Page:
Roots of FFEAT

Did you know that at least 8% of the food we eat in the dining hall comes from our own farm down the road? Fairfield Farm, which functions with the help of Fairfield Farm Ecosystem and Adventure Team (FFEAT), is partly responsible for feeding the school community, in addition to donating produce to local food banks.

The school purchased most of the land for the farm, including the plot where the barn now stands, in 2004, and the pastures below the Grange were donated to the school by Jack Blum ’47. In the Spring of 2007, Mr. Charlie Noyes ’78, instructor in visual art, brought students from the Climbing Club to work on the farm. At first, they were all reluctant, asking when they could return to campus and continue climbing on the rock walls; before long, however, they were thoroughly enjoying themselves.

This experience resonated with Mr. Noyes, who has long been an advocate for farming and believed that all students should have this opportunity, so he pitched the idea of FFEAT to Mr. Malcom Mackenzie, former head of school. Mr. Mackenzie approved the idea and, by the fall of 2008, a group of students began working on the farm for an hour and a half each afternoon.

Originally, few students participated in this program, but over the years it has grown in numbers. In fact, it has even been overenrolled in the past few years, and leaders have had to make cuts. Participating in FFEAT has been on many Seniors’ bucket lists, an exciting change from when the program originated.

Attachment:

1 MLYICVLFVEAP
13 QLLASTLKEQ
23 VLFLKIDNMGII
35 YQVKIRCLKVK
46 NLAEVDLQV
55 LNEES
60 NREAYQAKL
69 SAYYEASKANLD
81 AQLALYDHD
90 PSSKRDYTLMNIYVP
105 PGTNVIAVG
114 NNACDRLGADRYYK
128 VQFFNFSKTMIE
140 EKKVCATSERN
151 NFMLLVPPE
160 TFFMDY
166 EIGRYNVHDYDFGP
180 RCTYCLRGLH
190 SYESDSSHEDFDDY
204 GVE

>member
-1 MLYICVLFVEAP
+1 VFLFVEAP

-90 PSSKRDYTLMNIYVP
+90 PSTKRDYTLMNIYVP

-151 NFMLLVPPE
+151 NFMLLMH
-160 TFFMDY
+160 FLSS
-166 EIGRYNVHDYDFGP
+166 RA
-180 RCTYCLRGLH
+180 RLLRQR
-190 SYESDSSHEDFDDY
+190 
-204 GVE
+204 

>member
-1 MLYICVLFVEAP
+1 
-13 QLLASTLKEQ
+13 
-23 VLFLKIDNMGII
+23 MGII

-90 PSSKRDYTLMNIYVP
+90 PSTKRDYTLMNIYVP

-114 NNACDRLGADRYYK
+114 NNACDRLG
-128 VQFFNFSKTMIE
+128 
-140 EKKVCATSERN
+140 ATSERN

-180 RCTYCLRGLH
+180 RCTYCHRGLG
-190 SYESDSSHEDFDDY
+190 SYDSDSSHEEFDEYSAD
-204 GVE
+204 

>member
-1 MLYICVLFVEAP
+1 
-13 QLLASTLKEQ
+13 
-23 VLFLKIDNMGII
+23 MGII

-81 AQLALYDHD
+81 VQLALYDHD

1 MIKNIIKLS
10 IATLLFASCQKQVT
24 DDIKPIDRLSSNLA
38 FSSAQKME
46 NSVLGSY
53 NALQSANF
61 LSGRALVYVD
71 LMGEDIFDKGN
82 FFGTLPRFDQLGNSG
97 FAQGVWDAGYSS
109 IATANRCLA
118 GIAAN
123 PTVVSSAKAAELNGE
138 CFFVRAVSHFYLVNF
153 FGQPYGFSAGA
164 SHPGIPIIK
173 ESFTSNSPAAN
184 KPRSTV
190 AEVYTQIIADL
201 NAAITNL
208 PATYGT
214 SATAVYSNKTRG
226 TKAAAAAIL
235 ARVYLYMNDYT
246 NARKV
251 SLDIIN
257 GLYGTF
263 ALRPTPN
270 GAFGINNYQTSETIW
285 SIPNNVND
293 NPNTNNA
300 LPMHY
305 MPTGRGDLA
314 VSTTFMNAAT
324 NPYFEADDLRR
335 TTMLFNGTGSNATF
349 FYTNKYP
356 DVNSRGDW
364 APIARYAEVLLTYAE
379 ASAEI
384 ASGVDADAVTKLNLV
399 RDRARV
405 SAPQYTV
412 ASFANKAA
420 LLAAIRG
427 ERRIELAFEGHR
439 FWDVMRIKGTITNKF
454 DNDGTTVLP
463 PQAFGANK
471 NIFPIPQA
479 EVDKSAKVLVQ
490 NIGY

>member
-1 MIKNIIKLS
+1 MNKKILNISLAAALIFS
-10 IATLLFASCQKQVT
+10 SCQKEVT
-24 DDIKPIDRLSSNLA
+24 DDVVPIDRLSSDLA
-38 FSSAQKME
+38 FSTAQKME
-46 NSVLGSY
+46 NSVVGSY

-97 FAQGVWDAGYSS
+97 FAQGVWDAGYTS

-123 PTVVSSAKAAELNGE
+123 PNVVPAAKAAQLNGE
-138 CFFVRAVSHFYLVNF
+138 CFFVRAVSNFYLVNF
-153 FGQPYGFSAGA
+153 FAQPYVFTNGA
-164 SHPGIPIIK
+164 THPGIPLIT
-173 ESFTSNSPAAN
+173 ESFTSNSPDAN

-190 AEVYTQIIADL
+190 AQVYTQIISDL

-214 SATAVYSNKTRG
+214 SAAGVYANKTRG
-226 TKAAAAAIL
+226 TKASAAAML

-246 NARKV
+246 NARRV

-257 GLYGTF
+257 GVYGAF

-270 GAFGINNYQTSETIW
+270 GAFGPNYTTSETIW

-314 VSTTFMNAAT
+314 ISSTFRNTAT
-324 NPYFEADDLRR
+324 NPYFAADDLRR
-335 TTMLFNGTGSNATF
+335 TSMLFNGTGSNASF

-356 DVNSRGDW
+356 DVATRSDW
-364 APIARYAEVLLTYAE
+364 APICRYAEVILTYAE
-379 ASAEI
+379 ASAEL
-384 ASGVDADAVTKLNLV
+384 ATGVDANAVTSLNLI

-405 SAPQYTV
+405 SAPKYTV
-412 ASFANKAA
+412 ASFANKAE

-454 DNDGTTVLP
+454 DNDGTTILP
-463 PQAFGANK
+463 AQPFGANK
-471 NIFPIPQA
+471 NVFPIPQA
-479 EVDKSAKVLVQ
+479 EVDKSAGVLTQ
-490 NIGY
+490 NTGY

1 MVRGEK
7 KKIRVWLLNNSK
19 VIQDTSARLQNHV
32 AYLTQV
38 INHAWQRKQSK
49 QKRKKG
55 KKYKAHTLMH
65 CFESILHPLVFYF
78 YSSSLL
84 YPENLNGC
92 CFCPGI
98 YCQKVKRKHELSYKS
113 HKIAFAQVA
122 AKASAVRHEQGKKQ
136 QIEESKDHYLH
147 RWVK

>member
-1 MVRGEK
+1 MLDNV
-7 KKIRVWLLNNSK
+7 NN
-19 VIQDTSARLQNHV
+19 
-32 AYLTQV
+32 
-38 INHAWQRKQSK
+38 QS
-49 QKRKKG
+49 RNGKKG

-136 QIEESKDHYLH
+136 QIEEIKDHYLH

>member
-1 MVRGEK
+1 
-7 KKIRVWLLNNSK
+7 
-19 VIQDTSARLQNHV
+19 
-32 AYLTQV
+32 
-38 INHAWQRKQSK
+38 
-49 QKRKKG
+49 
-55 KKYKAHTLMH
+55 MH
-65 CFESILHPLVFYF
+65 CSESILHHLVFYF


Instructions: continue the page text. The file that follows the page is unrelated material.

When the farm started producing bountiful harvests, the dining hall began to serve it. Doing so helps reduce costs and educates the community about sustainable farming. Mr. Josh Hahn, director of strategic initiatives, said, “Eating food that was connected to this land would help develop a sense of place for people here.”

In future years, the FFEAT team will work to increase production at the farm. Ellie Youngblood ’10, farm manager, said, “We will continue striving to produce high quality food that nurtures our community and use farming practices that will ensure the ecological health of this farmland for generations to come.”